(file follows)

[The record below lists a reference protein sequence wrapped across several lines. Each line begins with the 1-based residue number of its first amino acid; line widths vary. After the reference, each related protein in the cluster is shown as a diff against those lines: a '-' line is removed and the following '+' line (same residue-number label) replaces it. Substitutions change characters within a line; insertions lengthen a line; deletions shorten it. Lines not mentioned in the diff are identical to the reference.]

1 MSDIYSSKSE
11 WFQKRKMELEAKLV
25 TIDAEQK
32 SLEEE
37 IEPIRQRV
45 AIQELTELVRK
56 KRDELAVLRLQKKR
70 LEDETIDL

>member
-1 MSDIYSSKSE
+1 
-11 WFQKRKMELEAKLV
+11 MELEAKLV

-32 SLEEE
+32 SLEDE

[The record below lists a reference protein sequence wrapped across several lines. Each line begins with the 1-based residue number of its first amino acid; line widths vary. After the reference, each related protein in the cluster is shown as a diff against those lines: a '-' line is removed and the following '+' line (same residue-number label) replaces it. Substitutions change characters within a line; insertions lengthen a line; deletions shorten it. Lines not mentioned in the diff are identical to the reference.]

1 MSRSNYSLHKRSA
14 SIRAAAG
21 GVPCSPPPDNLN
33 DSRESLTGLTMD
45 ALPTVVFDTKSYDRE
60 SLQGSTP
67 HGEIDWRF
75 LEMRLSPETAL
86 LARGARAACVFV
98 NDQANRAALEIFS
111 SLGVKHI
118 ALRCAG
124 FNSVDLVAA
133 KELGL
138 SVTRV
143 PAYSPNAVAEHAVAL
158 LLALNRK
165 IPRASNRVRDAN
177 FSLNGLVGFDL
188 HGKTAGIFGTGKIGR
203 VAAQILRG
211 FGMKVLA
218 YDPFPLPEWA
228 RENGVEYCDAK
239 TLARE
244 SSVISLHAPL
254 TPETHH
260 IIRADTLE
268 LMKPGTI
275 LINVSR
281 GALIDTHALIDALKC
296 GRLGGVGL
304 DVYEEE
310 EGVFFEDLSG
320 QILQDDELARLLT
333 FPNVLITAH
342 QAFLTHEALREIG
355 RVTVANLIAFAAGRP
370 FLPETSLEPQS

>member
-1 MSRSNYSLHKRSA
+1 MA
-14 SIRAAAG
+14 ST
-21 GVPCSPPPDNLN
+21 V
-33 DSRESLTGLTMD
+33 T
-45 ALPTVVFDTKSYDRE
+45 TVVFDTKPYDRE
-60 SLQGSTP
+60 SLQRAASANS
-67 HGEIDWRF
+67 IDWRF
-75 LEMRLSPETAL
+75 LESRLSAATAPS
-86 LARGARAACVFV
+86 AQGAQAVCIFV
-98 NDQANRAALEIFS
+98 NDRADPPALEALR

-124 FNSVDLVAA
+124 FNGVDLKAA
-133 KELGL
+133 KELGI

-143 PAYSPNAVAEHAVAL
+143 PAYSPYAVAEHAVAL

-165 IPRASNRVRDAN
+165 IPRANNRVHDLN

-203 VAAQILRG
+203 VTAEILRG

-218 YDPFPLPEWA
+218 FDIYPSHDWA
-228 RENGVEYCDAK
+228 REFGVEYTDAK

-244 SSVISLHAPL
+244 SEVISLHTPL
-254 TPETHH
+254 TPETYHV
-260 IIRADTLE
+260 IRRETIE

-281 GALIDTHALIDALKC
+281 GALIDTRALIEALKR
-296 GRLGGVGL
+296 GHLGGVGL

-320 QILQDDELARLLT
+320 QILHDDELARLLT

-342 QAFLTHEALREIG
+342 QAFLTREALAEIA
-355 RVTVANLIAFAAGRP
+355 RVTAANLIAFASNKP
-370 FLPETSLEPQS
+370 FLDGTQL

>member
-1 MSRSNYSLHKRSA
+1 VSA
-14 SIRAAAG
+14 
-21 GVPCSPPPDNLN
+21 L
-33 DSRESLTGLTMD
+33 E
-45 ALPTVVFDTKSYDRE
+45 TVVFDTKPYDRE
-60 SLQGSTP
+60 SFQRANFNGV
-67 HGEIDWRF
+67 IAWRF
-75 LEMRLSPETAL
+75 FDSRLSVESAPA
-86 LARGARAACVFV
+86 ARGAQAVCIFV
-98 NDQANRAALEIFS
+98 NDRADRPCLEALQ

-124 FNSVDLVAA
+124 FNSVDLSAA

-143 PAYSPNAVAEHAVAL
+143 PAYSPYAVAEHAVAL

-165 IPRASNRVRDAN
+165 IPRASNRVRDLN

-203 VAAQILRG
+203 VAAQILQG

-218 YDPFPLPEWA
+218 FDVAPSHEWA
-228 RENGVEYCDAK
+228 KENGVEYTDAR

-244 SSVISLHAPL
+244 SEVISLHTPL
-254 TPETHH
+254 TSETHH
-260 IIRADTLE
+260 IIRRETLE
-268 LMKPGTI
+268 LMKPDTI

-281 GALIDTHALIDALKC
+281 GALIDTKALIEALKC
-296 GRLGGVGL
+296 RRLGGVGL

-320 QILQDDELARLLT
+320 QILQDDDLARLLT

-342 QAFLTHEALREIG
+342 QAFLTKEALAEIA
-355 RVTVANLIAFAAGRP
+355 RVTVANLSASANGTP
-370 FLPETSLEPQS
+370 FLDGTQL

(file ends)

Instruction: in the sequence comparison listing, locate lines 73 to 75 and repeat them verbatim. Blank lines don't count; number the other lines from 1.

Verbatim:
+75 LESRLSAATAPS
-86 LARGARAACVFV
+86 AQGAQAVCIFV